The judge may request for the presence of a medical expert, specifically a physician who was able to examine your medical records beforehand. The medical expert is going to provide a testimony about your physical wellbeing especially in regards to your ability to render work and some possible limitations that it can bring about.
The presence of a vocational expert is also required to assess both the your mental and physical condition, as well as to testify whether certain jobs exist that the applicant could do granted the conditions and restraints on his or her activities. You may also bring witnesses that may help you by testifying in favor of your case.
Topics of Discussion
The topics that are typically discussed that you need to prepare for are your resume, some unmentionables, and activities related to daily living that are associated with your medical condition. The inclusion of your resume in the discussion is usually a way to confirm your education, date of birth, and work history. The unmentionables include past criminal records or issues with drugs and alcohol that may have caused your disability. It is best to be honest and precise about your medical premise and the negative impact it has brought to your daily routine – social aspect included. However, it is desirable that you use the “Yes, but” method where needed instead of saying you can’t do this and that, they’ll prefer to hear that you are indeed able to move around, but only to a certain extent.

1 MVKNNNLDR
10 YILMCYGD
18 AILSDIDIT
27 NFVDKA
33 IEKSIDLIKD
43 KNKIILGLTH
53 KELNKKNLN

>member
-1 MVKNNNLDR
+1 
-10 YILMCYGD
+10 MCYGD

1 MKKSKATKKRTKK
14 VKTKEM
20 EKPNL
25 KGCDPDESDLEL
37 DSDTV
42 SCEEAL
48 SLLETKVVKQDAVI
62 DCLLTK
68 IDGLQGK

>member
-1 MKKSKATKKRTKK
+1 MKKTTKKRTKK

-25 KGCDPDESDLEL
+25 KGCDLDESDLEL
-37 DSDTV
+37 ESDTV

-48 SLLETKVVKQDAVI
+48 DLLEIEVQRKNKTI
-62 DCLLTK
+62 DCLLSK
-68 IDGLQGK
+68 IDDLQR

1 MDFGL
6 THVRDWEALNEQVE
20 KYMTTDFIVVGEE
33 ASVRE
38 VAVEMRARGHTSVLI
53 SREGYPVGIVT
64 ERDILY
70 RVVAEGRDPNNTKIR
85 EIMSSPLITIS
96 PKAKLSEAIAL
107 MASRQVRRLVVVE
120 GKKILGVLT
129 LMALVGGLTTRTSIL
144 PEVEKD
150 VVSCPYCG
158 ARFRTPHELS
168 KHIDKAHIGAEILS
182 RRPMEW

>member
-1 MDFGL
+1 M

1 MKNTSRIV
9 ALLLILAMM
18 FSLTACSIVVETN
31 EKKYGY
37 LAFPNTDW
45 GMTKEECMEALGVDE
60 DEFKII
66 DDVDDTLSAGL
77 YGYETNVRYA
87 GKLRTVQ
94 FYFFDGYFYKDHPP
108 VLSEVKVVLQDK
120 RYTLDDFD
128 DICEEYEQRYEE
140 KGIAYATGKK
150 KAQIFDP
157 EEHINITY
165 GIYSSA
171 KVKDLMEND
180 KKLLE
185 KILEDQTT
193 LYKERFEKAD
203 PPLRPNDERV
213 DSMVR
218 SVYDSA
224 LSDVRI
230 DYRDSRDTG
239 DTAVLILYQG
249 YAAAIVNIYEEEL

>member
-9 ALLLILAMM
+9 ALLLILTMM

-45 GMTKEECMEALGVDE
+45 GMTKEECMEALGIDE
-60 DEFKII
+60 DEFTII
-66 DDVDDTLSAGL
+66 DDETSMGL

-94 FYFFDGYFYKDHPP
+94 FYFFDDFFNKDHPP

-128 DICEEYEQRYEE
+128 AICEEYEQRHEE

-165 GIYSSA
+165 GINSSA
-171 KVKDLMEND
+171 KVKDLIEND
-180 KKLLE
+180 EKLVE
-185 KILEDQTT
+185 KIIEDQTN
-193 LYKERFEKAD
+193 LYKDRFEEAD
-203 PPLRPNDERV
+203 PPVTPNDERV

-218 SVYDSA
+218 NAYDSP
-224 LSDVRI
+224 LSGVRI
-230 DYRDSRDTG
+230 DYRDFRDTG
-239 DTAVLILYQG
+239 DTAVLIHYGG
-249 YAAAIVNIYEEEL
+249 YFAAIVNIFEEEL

After the discussion, the vocational expert will say whether or not there is a job available given your physical limitations. This is going to be based on your past jobs and the hypotheticals presented by the judge (e.g. Can the applicant still do the work he used to do?) Keep an open ear to questions like “Do you cook your meals?” because if your answer was yes, then this could give them an idea and assign you to a cooking job available.
Waiting for the Notice of Decision
You will have to wait six to eight more weeks to get a Notice of Decision. It will include your medical records, the hearing’s testimonies, and doctors’ opinions. If the hypothetical portion is blank on any work available, then it means that you have successfully won your case.
Working with an experienced and knowledgeable attorney in regards to the SSD process can not only help to ensure that you are presenting the best possible case to the judge, but can also help to put many of your concerns at ease by making sure you are prepared as possible
At Seff & Capizzi Law Group, we regularly assist clients with their SSD cases and provide valuable information for those who are interested in filing appeals from their initial denial. We are happy to assist clients in filing their reconsideration claims after the Social Security Administration issues their initial denial. If you are looking to file your initial SSD case claim, you can download our guide here and file your application online here.
If you need assistance with your SSD reconsideration case, please call us at (954) 920-9220. We have over 40 years of experience and offer a free consultation. We do not charge an up-front fee for social security legal representation. Click here for more information about social security disability and how Seff & Capizzi can help.